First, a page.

Your EV maintenance will also lead you to replace windshield wipers periodically. Like any vehicle, the rubber blades slowly degrade due to heat, sun, and extreme cold, resulting in streaking when they wipe away the rain.
You can expect to replace the wipers at least every 15,000 miles. Speaking of windshield wipers, you’ll also need to refill the windshield washer fluid periodically. Make sure to use the appropriate fluid or additive during the cold winters to prevent the fluid from freezing, expanding, and potentially cracking the washer fluid reservoir.
While there is no engine air filter, most EVs will have a cabin air filter, which keeps smoke, dust, pollutants, and allergens from entering the cabin through the heating and air conditioning system. Over time, this filter may become clogged and slow the airflow or develop an odd smell.
This is why automakers will generally recommend changing this filter every three years or so.
An EV chassis shares much with ICE vehicles, including the steering and suspension systems. These moving parts can shift over time, putting the wheels out of alignment like any other vehicle. This can cause the vehicle to pull to one side and uneven tire wear.
Having the alignment checked at least once a year — twice a year if you live in an area with rough roads — and adjusting it as needed is a good practice to keep your tires in good shape.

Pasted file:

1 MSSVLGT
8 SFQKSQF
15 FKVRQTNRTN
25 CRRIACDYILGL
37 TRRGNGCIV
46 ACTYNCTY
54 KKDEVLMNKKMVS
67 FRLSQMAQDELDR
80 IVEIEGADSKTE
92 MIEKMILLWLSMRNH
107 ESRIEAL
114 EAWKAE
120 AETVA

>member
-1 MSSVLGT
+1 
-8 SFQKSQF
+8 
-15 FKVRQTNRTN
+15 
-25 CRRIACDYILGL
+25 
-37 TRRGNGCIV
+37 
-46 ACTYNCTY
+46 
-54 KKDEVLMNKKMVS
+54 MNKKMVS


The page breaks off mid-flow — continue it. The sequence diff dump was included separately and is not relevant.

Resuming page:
With all the salt and other chemicals used on Canadian roads to keep them free of ice in the winter, we’re all used to undercarriage cleaning to prevent rusting. The same holds true for electric cars, which can rust like any other vehicle.
So, while not every automaker will recommend it, you should perform an undercarriage cleaning at least once a year, preferably twice. This will help keep the undercarriage free of rust-accelerating salt and other chemicals.
The A/C desiccant bag is responsible for absorbing moisture in the air conditioning system. Over time, it can become mildewy and lose its effectiveness. You generally want to replace this every six years, or so, to prevent any issues in the A/C system.
EV battery packs do slowly degrade over time, losing capacity and driving range. This is perfectly normal and is a part of owning an electric car. For the most part, this is a tolerable thing — especially in today’s longer-range EVs — but there comes a time when the range is too short or the battery stops charging altogether. According to Consumer Reports, this shouldn’t occur until at least the 320,000-km mark.
The battery lifespan also depends on your EV charging habits. If you frequently use DC fast chargers, you could reduce the battery’s life by 10% or more.
At this point, you can choose to replace the battery, which can cost well over $15,000, making it the highest maintenance cost on an EV. Alternatively, you can scrap your 320,000-km EV and purchase a new one.
Looking for a quality used electric vehicle that’s up to date on its maintenance? Every EV Clutch sells goes through a 210-point inspection and reconditioning process, including completing any due electric car maintenance.
We also include a 90-day or 6,000-km warranty on all EVs and a 10-day or 750-km test-own period. If you don’t love your pre-owned EV, you can return it for a full refund or exchange it for another vehicle. So, you can rest assured you’ll have time to test your vehicle after completing your purchase online.
Check out our 100% online pre-owned car showroom today and choose the electric car that suits you. You can then complete the purchase, get an offer on your trade-in vehicle, and even secure financing all online. We’ll then deliver your vehicle to you and take away your trade-in vehicle. There’s no need to set foot in a dealership.